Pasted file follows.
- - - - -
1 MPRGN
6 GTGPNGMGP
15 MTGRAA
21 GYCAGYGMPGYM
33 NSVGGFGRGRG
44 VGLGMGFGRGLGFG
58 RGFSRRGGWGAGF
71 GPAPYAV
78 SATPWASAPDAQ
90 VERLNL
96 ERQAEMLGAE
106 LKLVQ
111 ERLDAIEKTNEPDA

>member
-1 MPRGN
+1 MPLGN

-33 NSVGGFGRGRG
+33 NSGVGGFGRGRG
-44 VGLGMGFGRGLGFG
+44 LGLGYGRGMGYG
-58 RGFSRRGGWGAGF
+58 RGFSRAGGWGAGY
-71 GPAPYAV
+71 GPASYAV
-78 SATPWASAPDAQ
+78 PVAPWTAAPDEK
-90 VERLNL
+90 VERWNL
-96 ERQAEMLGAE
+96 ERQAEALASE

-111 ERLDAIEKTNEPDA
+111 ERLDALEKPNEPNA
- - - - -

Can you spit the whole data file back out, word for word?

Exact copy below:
1 MPRGN
6 GTGPNGMGP
15 MTGRAA
21 GYCAGYGMPGYM
33 NSVGGFGRGRG
44 VGLGMGFGRGLGFG
58 RGFSRRGGWGAGF
71 GPAPYAV
78 SATPWASAPDAQ
90 VERLNL
96 ERQAEMLGAE
106 LKLVQ
111 ERLDAIEKTNEPDA

>member
-1 MPRGN
+1 MPLGN

-33 NSVGGFGRGRG
+33 NSGVGGFGRGRG
-44 VGLGMGFGRGLGFG
+44 LGLGYGRGMGYG
-58 RGFSRRGGWGAGF
+58 RGFSRAGGWGAGY
-71 GPAPYAV
+71 GPASYAV
-78 SATPWASAPDAQ
+78 PVAPWTAAPDEK
-90 VERLNL
+90 VERWNL
-96 ERQAEMLGAE
+96 ERQAEALASE

-111 ERLDAIEKTNEPDA
+111 ERLDALEKPNEPNA